Articles

Martial Arts Merchants

quanyinhead

Martial Arts Merchants

There was always a pile of old martial arts magazines in the corner of the Dojo for parents and students awaiting their classes to read.  It was reminiscent of the old fashioned barber shop with the tattered and slightly rude magazines lying around to read whilst you waited for your turn to get your hair cut – or the ancient pile of ‘Tatler’ and ‘Home and Garden’ in the dentist waiting room.

Greg and Tanya were flicking through looking at the various adverts and articles with obvious distaste.

“The Worlds greatest what?  How does he know?”

“How about this one, the World’s leading authority…

“Probably according to his mum…”

“I guess it makes the Martial Arts just another market place…”

“Reminds me of Jesus in the Temple”

“What do you mean?

“Thinking of Martial Arts as a spiritual pursuit, – I’ll tell you the story…  It was the feast of Passover. Jesus went to Jerusalem, when he entered the Temple, he found chaos. Merchants were selling sheep, bullocks and doves; money changers were sitting at their tables and trading. The noise of the cattle, the sheep, people talking, the quarrels about prices, the jingle of the coins — all this gave the Temple the semblance of a bazaar rather than the house of God.

Jesus made a whip of small ropes and drove all the traders with their cattle out of the Temple. He overthrew the tables of the money changers and poured out their money. He told them to, “take these things away; make not my father’s house a house of merchandise.” No one dared to disobey him.”

“Looks like we could do with a ‘saviour’ in the Martial Arts.”

“Like that’s going to happen…”

It was at this point that the class finished and Sensei came over. “What’s happening guys?”

“We were just looking at the adverts and headlines, we never hear you bragging about being ‘the best’ or ‘the world’s greatest’, or ‘the hardest’…”

“I guess I’m just an old fashioned guy at heart.”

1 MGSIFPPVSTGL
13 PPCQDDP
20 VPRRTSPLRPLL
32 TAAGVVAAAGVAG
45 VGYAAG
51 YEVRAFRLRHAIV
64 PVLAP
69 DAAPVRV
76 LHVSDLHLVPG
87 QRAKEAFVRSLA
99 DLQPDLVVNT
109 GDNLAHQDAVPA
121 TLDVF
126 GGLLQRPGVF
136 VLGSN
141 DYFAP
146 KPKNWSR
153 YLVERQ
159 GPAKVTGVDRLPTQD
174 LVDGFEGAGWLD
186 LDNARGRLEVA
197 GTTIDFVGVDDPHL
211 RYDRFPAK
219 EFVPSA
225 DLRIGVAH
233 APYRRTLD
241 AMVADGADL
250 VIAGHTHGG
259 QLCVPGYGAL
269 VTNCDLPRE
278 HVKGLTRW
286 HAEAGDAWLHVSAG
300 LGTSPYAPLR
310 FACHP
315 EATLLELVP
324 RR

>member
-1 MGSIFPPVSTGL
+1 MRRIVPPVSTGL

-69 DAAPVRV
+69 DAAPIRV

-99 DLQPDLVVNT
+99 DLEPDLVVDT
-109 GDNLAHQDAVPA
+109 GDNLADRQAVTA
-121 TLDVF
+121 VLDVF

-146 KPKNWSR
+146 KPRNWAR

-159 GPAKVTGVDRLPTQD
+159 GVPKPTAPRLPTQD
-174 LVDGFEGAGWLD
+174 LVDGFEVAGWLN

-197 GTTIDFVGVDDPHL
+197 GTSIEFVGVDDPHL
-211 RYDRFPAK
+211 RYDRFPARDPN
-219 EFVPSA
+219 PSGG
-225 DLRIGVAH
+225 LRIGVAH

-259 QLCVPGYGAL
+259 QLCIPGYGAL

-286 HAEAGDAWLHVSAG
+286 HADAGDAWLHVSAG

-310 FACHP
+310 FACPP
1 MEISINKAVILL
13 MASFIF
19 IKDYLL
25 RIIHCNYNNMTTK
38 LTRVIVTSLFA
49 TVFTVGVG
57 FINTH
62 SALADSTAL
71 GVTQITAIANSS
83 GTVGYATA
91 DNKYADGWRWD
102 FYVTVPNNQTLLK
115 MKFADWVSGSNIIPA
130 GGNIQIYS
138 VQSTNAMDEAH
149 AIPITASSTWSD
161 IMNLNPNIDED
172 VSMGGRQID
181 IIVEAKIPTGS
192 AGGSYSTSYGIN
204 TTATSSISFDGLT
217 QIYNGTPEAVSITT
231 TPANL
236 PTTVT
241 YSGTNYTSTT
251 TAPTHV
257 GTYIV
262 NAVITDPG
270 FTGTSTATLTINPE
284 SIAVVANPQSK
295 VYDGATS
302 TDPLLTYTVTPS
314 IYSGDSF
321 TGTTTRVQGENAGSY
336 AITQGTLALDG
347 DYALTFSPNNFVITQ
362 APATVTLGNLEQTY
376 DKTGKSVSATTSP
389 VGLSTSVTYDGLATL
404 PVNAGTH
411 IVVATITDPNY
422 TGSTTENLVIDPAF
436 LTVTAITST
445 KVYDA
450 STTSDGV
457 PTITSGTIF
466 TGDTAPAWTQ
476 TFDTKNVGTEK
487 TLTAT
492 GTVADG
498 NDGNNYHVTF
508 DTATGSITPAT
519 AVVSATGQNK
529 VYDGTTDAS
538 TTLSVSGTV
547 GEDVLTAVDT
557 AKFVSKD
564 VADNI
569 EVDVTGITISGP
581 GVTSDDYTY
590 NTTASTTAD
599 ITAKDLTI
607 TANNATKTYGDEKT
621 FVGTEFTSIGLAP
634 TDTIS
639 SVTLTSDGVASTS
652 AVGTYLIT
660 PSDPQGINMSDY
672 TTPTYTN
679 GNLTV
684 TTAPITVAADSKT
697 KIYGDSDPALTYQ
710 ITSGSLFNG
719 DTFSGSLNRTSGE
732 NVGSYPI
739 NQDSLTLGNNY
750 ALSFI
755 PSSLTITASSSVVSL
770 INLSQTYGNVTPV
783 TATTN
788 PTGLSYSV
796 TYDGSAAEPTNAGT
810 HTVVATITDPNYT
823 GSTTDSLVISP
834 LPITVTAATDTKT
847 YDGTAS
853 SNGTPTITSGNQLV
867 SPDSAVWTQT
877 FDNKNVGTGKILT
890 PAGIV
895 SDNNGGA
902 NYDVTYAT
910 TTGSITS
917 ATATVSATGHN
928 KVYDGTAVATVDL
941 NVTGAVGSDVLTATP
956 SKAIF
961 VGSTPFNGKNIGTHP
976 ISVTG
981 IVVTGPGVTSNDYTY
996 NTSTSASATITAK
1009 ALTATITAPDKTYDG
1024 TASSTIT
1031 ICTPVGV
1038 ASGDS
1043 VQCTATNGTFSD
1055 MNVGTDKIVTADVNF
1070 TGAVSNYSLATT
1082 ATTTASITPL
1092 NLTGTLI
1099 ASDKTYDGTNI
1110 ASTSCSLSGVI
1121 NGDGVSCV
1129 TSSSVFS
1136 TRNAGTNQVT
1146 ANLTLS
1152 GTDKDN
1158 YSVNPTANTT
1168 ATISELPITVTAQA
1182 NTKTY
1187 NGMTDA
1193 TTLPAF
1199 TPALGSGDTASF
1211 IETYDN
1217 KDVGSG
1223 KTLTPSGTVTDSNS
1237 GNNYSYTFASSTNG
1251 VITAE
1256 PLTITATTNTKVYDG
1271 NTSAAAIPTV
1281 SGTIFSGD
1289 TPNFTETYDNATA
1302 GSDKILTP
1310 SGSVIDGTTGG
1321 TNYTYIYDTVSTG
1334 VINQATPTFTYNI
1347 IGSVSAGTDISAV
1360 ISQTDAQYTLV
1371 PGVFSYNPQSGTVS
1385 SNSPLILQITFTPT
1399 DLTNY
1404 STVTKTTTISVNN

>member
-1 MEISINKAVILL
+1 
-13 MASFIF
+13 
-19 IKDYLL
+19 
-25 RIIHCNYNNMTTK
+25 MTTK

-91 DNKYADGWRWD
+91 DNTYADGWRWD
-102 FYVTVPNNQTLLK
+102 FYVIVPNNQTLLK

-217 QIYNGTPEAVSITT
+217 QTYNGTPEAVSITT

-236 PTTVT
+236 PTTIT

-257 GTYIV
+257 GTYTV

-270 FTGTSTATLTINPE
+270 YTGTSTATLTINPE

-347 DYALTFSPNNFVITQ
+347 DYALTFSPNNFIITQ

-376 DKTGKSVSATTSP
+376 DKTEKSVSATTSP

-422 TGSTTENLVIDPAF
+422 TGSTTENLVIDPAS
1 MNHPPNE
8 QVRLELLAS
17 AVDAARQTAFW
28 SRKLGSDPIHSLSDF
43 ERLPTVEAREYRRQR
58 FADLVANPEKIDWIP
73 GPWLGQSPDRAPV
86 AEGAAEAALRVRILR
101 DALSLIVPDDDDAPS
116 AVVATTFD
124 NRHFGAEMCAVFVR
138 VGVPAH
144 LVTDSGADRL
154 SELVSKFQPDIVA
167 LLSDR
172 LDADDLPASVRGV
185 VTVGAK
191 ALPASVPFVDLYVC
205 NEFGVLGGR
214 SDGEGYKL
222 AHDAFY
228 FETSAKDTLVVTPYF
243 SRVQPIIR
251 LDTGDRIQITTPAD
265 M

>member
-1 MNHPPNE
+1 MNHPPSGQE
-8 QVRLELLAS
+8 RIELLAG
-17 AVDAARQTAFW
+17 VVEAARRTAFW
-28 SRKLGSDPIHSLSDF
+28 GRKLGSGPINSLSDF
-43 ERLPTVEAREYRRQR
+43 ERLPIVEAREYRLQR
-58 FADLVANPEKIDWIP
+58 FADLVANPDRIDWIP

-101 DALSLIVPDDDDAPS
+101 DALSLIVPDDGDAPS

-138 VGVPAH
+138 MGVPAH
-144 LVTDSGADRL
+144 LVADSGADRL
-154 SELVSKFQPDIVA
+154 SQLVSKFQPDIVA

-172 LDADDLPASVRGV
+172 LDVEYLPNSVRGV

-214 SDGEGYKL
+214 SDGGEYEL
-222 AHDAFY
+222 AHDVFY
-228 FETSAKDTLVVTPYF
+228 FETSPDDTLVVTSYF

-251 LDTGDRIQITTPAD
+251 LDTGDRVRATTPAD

“But we think that you’re far better and more experienced than many of these guys.”

“I guess they need the custom, most of my students have been with me for over 20 years and they know what and who I am, I don’t need any more ‘business’ so I don’t have to compete with them.”

“But you’ve never been like that.”

“No I haven’t, but that’s because I was brought up to never brag about my ability as a child and my sensei’s taught that a good martial artist was always polite and humble and if need be, his skill would talk for him.  It was not up to the individual to judge his own skill, but for others to do so.  None of my sensei or sifu would have spoken in this way and they would have been horrified and disowned me if I ever did.”

“So why do you think these people are like that?”

“Do you think that they are martial artists?”

“I guess not…”

“They are the merchants in the temple.  What they teach is ‘instant trickery’ if you attend one of their courses you learn something that you can do right away and teach in your own club that night.  What I teach is skill building, it’s not easy to learn or do and you need to spend years to fully grasp it, the ‘way’ of martial arts is not easy and requires time and effort, it’s certainly not for that many people.

If you read two adverts, one says ‘easy to learn’ and ‘be a black belt over the internet in one year’ and the other reads ‘hard to learn and black belt is 5 years’ which do you think would get the most customers?”

“Easy to learn…. “

“That’s right.  My students tend to seek me out because they have made a serious long term commitment to themselves and therefore subsequently to me.  The others market to people to gratify their ego and  train at a low level in a social environment; they sell to the majority, I teach the minority, and am happy to do so.”

“Don’t these people irritate you?

“Not really.  Any discerning person would pass them by.  I would never have gone to them as a student myself, but searched out the ‘real thing’.  Those are the people I cater for.  I guess it’s a case of ‘caveat emptor’ (buyer beware).”

“But beginners don’t know who is good and who is bad…”

“They should research before they invest.  You can also quickly tell who is bragging and who is showing off, it’s hardly rocket science.”

“I guess those that don’t think it out, research or invest time and effort will get what they deserve…”

“Or what they want.”

“I can’t see why these people don’t irritate you.”

“Because they’re not doing something wrong, they’re just not doing it in the same way I would.  They don’t view martial arts in the same way I do, they don’t carry ‘the burden’ of teaching with the same responsibility as me.

Our martial arts contain a deep personal alchemy that takes a lot of long study and development.  Our goal is not violence, it’s not to hit the hardest, it’s not to destroy – in fact it’s the opposite, to develop and keep the peace and to help build the community around us.  We don’t work on fear and excitement but on inner calm, power and depth.

Our roots are deep and permanent and passed carefully and with responsibility from one generation to another.”

“So you wouldn’t want to overturn the merchants’ tables?”

“Only if they set up in my dojo….”

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